Review Of Laughternoon, starring Adam London

Updated 12/04/2004

Laughternoon, starring Adam London (CLOSED)

By Chuck Rounds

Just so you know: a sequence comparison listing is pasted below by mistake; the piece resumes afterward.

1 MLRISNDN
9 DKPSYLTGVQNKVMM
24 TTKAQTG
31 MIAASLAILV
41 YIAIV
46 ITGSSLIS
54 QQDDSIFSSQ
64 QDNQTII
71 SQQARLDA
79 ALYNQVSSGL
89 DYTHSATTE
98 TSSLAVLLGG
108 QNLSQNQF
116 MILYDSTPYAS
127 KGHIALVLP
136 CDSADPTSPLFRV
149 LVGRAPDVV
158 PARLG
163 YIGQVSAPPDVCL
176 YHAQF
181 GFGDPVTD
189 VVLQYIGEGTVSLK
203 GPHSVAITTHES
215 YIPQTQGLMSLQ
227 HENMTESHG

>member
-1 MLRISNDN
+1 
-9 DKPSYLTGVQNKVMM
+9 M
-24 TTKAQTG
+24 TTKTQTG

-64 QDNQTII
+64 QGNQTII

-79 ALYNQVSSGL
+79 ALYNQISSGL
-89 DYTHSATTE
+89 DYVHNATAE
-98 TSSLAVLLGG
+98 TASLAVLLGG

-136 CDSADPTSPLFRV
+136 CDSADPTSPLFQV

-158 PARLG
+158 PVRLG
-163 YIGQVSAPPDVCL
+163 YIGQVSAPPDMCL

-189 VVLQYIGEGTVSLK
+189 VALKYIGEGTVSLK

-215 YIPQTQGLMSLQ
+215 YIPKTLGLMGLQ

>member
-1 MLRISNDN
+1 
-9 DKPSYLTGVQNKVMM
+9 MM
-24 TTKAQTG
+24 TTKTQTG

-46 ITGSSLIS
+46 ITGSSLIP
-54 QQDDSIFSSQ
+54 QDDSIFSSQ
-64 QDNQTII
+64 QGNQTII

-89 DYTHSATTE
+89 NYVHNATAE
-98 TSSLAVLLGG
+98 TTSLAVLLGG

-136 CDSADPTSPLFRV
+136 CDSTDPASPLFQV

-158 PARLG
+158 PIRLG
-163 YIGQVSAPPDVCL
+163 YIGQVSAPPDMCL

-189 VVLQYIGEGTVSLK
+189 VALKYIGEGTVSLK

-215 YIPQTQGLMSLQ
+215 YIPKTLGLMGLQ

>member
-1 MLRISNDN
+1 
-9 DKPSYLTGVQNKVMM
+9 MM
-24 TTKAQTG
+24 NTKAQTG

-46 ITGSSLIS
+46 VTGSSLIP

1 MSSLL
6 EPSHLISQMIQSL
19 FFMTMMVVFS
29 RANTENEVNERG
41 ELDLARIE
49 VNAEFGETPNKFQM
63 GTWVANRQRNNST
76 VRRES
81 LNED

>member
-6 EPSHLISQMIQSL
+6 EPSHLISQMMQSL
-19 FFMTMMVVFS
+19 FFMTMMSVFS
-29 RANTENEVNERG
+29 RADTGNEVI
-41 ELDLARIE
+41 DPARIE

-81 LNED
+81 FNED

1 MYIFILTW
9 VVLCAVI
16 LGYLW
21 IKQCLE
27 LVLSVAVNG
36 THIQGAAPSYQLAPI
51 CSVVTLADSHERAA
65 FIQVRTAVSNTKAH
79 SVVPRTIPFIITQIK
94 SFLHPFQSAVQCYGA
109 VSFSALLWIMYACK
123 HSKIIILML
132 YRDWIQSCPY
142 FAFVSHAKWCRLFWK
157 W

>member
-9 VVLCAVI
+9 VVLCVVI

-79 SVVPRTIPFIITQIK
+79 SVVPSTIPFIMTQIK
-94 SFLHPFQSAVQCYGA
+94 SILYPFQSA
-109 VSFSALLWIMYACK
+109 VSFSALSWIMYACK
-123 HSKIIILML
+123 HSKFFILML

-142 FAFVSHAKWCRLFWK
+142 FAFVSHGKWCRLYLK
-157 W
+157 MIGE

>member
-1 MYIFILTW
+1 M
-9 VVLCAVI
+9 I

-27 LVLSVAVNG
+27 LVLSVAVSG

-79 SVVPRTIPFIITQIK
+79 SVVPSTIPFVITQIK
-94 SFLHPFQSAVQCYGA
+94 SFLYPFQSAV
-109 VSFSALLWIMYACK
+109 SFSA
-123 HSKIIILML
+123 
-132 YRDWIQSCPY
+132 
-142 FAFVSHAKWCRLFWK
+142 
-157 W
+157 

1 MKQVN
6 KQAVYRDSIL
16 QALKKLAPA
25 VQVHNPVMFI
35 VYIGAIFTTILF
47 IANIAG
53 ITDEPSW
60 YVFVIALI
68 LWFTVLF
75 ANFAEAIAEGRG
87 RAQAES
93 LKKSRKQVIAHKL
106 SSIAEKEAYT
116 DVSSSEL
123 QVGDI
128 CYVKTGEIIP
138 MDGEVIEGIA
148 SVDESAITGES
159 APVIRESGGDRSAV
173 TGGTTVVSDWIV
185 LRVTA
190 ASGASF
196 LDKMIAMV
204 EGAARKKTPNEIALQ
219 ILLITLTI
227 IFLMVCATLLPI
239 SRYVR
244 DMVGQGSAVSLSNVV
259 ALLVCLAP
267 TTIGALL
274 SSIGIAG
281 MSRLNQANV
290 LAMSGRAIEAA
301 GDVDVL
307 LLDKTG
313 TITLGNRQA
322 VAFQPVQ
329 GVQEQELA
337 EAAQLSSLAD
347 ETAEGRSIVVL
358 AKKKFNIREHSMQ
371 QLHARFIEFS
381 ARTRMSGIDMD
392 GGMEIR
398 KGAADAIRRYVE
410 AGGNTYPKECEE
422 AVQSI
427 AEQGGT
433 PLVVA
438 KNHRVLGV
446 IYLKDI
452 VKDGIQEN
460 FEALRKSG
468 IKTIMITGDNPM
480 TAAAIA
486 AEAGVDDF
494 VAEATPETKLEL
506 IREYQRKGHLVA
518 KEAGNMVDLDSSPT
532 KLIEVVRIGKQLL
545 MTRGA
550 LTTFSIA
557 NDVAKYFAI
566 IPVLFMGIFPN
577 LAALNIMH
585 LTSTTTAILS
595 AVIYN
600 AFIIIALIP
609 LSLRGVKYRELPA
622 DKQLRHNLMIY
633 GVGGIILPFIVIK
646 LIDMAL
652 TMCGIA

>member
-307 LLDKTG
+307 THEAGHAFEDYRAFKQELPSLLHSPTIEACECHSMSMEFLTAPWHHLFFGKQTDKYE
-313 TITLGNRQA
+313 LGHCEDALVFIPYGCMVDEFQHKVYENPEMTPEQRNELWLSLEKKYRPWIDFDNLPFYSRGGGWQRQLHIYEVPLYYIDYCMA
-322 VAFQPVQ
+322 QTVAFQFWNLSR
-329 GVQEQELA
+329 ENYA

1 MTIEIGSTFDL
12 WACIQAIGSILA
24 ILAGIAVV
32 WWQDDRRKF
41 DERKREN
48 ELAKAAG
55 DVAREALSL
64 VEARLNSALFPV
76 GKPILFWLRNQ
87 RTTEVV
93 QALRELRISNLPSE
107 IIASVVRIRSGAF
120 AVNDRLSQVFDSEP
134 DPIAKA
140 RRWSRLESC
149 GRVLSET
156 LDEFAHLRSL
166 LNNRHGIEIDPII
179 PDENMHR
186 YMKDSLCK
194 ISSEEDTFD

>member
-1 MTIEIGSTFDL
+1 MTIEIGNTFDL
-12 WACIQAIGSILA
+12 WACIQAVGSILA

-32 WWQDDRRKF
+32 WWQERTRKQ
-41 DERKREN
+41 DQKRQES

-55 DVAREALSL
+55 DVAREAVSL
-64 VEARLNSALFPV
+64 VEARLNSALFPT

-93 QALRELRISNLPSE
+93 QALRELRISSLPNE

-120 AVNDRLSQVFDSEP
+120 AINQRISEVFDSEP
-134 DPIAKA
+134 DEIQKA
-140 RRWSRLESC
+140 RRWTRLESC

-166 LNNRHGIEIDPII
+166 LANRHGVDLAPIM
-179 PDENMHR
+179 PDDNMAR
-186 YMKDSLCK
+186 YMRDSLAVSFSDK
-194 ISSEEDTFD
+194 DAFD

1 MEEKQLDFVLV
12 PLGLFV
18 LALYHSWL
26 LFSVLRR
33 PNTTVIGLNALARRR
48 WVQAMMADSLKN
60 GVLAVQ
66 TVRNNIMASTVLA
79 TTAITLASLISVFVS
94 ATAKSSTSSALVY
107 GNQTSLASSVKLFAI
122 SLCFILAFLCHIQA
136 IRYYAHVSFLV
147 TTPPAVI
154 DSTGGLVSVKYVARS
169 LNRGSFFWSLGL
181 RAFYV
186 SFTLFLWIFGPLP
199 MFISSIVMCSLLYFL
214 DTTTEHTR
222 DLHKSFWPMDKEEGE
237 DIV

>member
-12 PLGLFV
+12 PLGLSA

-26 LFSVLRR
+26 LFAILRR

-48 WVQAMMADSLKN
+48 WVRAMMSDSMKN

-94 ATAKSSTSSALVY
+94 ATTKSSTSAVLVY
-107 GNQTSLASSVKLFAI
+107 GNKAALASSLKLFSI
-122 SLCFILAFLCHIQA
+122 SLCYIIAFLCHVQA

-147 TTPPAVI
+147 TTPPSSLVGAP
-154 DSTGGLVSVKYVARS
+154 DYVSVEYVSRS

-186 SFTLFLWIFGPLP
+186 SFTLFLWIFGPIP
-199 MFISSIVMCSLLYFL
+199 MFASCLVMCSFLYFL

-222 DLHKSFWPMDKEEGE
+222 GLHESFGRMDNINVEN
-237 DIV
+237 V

"Legends on Ice," subtitled "the stars are out tonight," is playing in the outdoor Roman Plaza at Caesar’s Palace. With make shift bleachers and a sheet of ice set down right next to the Strip, the show attempts to dazzle us with lights, sounds, and skating. Unfortunately, the attempt is a hollow one, and it fails miserably. There are a lot of elements that work against this production, and while I applaud the attempt and the effort, the show is painful to sit through on many levels. With a title like, "Legends On Ice: The Stars Are Out Tonight," one would expect to have either a legend or a star in the cast. Now unless you are an ice skating aficionado, there is not one recognizable name out there---with the minor exception of Rudy Galindi, but does he truly qualify to have "legend" status? "The stars are out tonight" comes off as a bad underhanded marketing ploy, because yes, indeed, if we looked up, we could see stars. Ha, ha, okay, you got me on that one. Rudy Galindi is the best thing in the show, but we see far too little of him to truly make a difference. The rest of the cast seems lackluster at best. Battling with props and costumes, the company of skaters seems to mark through their moves. It was so obvious that during one number, my 10-year-old daughter turned to me and said, "they don’t look like they’re really trying too hard," and she was painfully right. The outdoor ice rink is a good theory. The reality is with nothing to generate or hold heat; the solid metal bleachers succumbed quickly to the cold desert night. I had dressed warmly, but it was still a far cry from what was truly needed. I hadn’t anticipated the need for blankets, pillows, and padding to protect myself from both the bleachers and the wind chill factor. The lighting of the show was muddled---both by awkward and inept lighting cues, and all of the work lights that were shining down on us from the new Caesar’s tower that is now under construction. The construction lights were very distracting and constantly annoying. The sound was diminished by the sounds of the city. Since the plaza is right next to the Strip, in addition to the music, we also listened to the sound of traffic and tourists. It was rumored that headliners would be brought in periodically, but that becomes a haphazard and hit-or-miss approach to buying tickets, and your entertainment dollars could be spent more wisely. The show was only an hour and ten minutes long, but it felt like an eternity. The show is a good idea, and done right, it could be a successful and wonderful experience. This production will have to serve as the shakedown cruise where they figure out what not to do next time.